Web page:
Monday, December 29, 2008

George Harrison 8: George Harrison

Don’t be alarmed by his poodle perm on the cover, disturbing as it is. George Harrison surfaced what seemed like ages after his last album, in an era when only Paul seemed to be worthy of our wallets. It turned out George was worth our time and money this go-round.
The opening notes of “Love Comes To Everyone” are encouraging, and the rest of the song is just as good. There’s lots of guitars, and he found a decent synth sound in Steve Winwood’s Oberheim. A fantastic start. “Not Guilty” is a softer, nearly note-for-note version of one of the more famous Beatles outtakes. Its slow fade at the end sets us up for another rewrite, the slightly successful “Here Comes The Moon”. While nowhere near as universal as its predecessor, it uses a sinuous electric piano bed to support the upside-down acoustic guitar line. On its own, it’s right on target. “Soft-Hearted Hana” starts with the atmosphere of his favorite local pub before leading us on a lysergic trip through vaudeville, complete with fluctuating tape speed towards the end of the song. The side closes with the charming “Blow Away”, proving he could really write a hit single when he wanted to. It’s also a very happy song for a change.
A racing car revs up in the left channel and zooms over to the right to start “Faster”, a tribute to his new buddies at Brands Hatch. “Dark Sweet Lady” is a fairly overt song for his new wife, with Hawaiian undercurrents aplenty. “Your Love Is Forever” is just gorgeous all over: an open tuning that doesn’t drone, with melodies and harmonies just packed with real emotion. George has always layered his own backing vocals on his albums, and always in such an unobtrusive manner that they’re often ignored. This is another one of his love songs that could apply to any object you wish. “Soft Touch” may not necessarily be about his young son, but it’s still catchy. The album ends on a strong, upbeat level with “If You Believe”, co-written with Dream Weaver and longtime Harrison session rat Gary Wright.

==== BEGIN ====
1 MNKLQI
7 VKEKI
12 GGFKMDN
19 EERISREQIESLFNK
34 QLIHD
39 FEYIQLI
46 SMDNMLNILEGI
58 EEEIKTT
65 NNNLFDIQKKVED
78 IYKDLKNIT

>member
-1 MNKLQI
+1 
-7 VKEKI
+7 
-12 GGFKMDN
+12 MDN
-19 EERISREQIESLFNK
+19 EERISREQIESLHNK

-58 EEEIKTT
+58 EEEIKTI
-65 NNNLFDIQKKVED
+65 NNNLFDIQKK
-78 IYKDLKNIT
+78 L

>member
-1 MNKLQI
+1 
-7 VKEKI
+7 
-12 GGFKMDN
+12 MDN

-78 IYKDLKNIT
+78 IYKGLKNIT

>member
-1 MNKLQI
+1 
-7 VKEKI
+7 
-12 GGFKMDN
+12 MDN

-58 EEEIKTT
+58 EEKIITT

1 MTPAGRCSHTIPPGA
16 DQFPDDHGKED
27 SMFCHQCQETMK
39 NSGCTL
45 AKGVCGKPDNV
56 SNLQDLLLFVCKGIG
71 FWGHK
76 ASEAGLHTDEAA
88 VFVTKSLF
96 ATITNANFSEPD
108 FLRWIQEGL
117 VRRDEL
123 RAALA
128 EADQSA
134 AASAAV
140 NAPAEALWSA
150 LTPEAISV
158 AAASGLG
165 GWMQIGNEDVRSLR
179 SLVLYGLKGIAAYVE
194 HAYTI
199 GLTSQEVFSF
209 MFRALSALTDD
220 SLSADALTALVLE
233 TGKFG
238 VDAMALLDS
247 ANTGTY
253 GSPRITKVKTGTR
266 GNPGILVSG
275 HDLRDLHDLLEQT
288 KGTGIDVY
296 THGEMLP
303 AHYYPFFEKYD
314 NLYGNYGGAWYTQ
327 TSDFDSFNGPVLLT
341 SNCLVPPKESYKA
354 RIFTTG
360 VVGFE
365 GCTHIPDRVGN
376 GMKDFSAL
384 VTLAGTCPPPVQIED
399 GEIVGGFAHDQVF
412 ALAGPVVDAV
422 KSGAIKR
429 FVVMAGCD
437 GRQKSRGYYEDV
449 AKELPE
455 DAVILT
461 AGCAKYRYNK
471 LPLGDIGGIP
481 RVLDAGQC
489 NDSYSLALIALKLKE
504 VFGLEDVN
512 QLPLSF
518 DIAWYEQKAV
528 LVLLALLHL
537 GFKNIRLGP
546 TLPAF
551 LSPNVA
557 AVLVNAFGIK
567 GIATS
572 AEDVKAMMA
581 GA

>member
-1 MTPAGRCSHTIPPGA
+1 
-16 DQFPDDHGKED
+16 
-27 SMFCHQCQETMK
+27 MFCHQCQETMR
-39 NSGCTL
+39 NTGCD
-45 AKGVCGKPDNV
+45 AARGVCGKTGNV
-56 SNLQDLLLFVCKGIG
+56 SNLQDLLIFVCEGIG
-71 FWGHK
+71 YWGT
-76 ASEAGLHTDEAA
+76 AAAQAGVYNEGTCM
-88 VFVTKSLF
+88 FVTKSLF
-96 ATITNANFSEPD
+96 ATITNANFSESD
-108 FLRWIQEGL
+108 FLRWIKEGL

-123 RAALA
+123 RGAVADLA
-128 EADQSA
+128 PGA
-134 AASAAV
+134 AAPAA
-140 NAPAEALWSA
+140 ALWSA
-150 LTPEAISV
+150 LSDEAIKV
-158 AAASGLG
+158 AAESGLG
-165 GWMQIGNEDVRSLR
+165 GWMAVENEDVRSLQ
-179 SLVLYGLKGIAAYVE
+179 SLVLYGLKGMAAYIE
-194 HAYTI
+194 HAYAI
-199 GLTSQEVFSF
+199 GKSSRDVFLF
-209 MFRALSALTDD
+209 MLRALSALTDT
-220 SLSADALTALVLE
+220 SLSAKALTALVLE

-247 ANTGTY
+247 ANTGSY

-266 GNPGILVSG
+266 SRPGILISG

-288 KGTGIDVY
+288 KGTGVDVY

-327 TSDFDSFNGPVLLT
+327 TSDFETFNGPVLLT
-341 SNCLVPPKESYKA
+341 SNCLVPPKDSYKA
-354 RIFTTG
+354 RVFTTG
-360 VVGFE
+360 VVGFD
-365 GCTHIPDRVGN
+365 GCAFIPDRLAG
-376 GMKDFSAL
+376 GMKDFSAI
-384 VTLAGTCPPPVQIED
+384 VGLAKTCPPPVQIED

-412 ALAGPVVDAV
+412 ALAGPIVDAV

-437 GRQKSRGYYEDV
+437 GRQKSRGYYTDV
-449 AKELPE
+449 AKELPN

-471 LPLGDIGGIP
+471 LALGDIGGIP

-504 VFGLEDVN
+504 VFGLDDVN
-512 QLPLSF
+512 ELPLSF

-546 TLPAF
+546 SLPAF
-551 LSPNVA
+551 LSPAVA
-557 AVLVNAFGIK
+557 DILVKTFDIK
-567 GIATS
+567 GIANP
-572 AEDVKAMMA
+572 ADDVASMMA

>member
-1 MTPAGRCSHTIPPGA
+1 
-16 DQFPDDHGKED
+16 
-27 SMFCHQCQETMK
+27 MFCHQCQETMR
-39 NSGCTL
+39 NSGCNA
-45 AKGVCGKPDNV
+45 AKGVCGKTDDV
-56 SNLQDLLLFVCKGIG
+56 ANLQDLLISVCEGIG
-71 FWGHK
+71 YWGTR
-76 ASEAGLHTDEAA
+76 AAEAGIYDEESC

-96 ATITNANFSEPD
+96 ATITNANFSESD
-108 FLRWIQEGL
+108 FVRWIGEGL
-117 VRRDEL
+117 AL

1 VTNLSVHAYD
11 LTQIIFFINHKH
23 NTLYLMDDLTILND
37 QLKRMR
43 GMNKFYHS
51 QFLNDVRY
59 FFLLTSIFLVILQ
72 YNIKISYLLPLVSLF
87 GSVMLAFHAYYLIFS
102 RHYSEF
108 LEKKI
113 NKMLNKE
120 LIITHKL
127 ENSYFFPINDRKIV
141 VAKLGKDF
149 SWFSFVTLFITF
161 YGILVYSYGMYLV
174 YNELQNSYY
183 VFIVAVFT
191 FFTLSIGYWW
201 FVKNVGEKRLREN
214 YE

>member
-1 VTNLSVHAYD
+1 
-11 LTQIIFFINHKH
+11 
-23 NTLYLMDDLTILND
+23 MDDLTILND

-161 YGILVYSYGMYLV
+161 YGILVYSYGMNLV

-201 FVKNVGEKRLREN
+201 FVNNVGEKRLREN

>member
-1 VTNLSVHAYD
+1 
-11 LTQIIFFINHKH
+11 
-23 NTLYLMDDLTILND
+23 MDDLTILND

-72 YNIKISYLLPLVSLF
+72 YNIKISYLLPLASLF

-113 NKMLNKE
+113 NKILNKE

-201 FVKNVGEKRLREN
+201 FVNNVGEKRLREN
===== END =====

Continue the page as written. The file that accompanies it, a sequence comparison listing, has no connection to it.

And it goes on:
On its own, it’s not much, but coming after the last few, it has endured. From start to finish George Harrison is an enjoyable listen, and doesn’t embarrass even in the slightest. At the time it didn’t get any respect—it was a really bad hairdo—but it’s certainly aged the best out of any of his mid-to-late ‘70s albums. Overall, it’s a genuinely enjoyable listen, since he seems so content with his current situation. Coming from Paul, this mood would have started to grate. Coming from George, it was a welcome sensation.

George Harrison George Harrison (1979)—
2004 Dark Horse Years reissue: same as 1979, plus 1 extra track


  1. If he sounds content, he ended the decade with a beautiful new wife, new clone/son and pints at the pub with Monty Python. Only a clown wouldn’t be content with that.
    This album and Cloud Nine leave me with the same feeling: the recordings sound dated. But both albums are populated with his best non-ATMP, non-LITMW, non-Brainwashed writing, and arguing about whether the recordings sound dated is a luxury. Many of the songs on the albums between LITMW and GH, and again between GH and Cloud Nine, sound dated AND they’re crap. There is real effort from George on GH and it shows on everything other than the perm. The perm is evil.
    GH is a nice little blip in the middle of his discography.

  2. So does this mean that the long awaited review for Gone Troppo is coming soon? I admit, I only ever bought it - and then on cassette at a gas station - for Dream Away (as heard in Time Bandits).

  3. All shall truly be revealed in time.